Canadian military about-turn on Remembrance Day public prayer restriction

Public prayers need not be replaced by “spiritual reflections” on Remembrance Day, military chaplains in Canada have been told.

In October, Chaplain General Brigadier-General Guy Bélisle directed his staff to give “reflections” rather than prayers during public functions to “visibly demonstrate” religious neutrality.

But following a public outcry, the Chaplain General has now said that Remembrance Day ceremonies may include either spiritual reflections or prayers.


The controversial policy document published last month acknowledged the place public prayer had played in the military’s history, but called for more “inclusive practices”.

Brig-Gen Bélisle said: “While the dimension of prayer may occupy a significant place for some of our members, we do not all pray in the same way; for some, prayer does not play a role in their lives.”

In future, he stated: “Chaplains shall endeavour to ensure that all feel included and able to participate in the reflection with a clear conscience, no matter their beliefs (religious, spiritual, agnostic, atheist).”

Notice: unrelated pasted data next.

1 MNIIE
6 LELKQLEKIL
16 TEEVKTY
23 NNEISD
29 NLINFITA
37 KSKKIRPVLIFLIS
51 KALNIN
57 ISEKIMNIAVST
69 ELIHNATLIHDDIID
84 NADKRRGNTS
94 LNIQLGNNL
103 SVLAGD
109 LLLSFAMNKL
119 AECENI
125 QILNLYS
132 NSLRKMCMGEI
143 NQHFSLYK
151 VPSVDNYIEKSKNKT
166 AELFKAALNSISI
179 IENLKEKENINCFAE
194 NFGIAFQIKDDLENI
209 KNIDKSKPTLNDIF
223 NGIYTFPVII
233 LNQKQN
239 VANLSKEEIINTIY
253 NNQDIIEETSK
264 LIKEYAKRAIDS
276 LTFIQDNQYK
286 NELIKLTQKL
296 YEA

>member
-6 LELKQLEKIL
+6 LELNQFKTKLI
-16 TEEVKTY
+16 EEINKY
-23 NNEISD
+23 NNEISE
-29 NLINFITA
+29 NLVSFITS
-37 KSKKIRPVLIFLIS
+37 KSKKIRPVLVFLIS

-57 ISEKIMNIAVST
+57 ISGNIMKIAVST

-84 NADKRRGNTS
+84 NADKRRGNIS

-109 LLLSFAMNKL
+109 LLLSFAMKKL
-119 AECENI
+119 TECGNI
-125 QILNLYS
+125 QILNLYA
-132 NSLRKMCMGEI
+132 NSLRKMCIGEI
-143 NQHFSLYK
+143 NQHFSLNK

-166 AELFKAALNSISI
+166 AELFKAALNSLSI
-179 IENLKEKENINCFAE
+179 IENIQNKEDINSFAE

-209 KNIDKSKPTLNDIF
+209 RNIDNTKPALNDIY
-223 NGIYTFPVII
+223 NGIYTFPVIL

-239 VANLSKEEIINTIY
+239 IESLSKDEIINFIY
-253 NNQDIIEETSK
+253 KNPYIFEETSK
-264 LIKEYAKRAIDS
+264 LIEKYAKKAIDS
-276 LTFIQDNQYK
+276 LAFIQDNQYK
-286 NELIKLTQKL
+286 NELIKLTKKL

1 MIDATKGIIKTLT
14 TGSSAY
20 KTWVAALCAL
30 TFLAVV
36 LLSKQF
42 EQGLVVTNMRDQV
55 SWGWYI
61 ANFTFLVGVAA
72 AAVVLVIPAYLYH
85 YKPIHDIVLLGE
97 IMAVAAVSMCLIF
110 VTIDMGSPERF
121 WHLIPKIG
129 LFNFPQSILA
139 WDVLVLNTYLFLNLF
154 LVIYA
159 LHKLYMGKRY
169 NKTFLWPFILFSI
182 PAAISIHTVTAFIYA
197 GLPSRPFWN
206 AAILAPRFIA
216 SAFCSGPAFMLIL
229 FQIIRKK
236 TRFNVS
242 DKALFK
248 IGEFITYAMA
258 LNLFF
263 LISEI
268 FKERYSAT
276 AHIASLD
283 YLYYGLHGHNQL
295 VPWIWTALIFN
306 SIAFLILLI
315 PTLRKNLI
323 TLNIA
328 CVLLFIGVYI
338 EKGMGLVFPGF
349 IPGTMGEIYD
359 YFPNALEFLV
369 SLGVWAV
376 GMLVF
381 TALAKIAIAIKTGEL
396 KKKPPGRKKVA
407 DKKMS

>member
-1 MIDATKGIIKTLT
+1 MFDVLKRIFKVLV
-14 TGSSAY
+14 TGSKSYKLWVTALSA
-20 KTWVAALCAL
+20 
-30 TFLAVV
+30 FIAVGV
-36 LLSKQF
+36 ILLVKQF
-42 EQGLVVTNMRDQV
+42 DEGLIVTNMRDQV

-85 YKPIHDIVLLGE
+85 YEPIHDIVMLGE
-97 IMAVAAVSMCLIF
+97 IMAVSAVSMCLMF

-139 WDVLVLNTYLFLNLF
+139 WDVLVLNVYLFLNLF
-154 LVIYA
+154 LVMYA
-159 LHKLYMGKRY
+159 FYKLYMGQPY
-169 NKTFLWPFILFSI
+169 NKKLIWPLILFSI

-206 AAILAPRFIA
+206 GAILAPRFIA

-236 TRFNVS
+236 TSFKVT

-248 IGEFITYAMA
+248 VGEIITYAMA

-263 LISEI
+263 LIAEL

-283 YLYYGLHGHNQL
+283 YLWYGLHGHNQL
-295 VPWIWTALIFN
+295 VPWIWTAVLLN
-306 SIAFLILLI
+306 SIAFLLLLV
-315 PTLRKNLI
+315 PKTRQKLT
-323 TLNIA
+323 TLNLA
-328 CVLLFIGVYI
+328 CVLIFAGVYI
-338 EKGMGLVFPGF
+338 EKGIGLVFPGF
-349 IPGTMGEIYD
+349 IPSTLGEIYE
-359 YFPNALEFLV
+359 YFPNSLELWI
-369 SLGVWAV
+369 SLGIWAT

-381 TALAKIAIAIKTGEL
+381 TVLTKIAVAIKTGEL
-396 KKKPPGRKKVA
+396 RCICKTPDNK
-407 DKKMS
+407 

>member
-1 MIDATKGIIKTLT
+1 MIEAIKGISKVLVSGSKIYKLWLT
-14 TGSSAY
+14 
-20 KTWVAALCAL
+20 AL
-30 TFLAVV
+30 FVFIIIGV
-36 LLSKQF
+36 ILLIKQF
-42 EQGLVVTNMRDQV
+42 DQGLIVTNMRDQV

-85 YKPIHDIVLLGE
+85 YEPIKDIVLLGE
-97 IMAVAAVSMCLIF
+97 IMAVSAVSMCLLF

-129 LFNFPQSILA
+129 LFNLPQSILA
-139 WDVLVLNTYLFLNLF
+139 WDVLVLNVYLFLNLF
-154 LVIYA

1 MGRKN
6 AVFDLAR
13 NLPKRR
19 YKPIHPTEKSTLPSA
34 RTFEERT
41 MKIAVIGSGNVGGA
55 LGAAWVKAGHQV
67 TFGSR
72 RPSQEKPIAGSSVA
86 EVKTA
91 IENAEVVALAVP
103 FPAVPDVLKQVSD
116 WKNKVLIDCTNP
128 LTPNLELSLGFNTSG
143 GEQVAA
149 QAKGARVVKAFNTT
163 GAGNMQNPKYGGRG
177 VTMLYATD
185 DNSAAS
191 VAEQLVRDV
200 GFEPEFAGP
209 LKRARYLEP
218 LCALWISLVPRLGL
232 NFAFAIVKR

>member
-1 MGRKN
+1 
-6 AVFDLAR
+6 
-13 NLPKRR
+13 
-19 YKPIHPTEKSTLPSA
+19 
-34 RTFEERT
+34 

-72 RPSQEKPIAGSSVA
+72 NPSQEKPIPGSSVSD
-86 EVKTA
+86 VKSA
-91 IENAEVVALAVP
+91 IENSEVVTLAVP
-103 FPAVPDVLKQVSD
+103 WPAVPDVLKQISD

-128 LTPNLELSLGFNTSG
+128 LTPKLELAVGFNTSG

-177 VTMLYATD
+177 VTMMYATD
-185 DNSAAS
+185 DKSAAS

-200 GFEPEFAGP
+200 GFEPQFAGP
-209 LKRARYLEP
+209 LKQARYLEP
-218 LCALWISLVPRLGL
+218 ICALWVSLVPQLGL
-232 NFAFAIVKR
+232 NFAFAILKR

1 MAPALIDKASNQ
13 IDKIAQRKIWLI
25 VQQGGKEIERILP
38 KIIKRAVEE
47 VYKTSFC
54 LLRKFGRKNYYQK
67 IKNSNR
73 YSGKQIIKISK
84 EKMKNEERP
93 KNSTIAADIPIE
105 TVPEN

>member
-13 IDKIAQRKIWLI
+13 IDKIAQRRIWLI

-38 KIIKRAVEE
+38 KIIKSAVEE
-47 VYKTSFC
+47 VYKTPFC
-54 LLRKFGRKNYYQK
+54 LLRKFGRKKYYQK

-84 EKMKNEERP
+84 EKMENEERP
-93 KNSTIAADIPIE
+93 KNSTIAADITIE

Further to the directive, a National Defense spokesman said chaplains “should not use the word ‘God’ or other references to a higher power such as ‘Heavenly Father’” to “ensure all feel included” at public functions.

New orders

The Royal Canadian Legion claimed that “inaccurate information” had been circulated, and clarified that: “Prayer will remain an important part of Remembrance Day ceremonies organized by the Legion, including the one at the National War Memorial.”

Brig-Gen Bélisle subsequently issued new instructions in “light of the questions that have been raised concerning the Directive”.

Announcing a change in approach, he said that “any chaplain who participates in a Remembrance Day ceremony this year can propose a spiritual reflection or opt for the practice of recent years”.